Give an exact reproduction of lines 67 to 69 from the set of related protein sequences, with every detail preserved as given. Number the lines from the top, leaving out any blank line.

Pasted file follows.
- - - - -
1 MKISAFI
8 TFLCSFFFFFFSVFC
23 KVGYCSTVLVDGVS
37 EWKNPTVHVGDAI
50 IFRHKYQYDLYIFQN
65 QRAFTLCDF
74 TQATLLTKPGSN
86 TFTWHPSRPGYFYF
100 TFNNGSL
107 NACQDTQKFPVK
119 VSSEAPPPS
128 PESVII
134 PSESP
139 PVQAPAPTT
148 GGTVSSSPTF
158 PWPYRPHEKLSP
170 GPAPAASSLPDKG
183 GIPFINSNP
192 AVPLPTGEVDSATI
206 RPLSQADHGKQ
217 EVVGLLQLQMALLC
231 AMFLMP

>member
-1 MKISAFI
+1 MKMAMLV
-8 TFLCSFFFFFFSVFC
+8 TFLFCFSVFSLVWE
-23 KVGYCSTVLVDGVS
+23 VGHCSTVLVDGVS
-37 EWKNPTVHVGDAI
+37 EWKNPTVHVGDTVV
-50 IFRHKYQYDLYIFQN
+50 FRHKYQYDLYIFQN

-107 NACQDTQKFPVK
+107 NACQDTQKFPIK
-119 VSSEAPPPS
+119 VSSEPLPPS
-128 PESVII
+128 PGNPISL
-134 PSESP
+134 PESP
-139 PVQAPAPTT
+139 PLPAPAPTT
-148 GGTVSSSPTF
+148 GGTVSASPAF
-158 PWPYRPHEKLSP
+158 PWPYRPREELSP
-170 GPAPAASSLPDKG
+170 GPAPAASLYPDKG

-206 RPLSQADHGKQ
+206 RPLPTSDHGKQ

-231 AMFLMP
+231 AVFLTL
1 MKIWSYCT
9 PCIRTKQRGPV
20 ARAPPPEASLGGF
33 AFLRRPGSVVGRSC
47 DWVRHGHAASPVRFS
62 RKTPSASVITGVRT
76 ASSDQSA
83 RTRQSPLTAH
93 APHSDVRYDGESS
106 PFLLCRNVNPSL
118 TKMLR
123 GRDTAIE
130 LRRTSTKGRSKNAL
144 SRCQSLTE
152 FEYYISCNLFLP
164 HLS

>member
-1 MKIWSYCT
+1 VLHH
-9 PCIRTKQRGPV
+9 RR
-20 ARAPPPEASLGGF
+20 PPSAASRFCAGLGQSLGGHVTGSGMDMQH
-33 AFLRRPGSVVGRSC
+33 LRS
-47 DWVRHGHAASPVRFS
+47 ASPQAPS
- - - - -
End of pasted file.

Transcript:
144 SRCQSLTE
152 FEYYISCNLFLP
164 HLS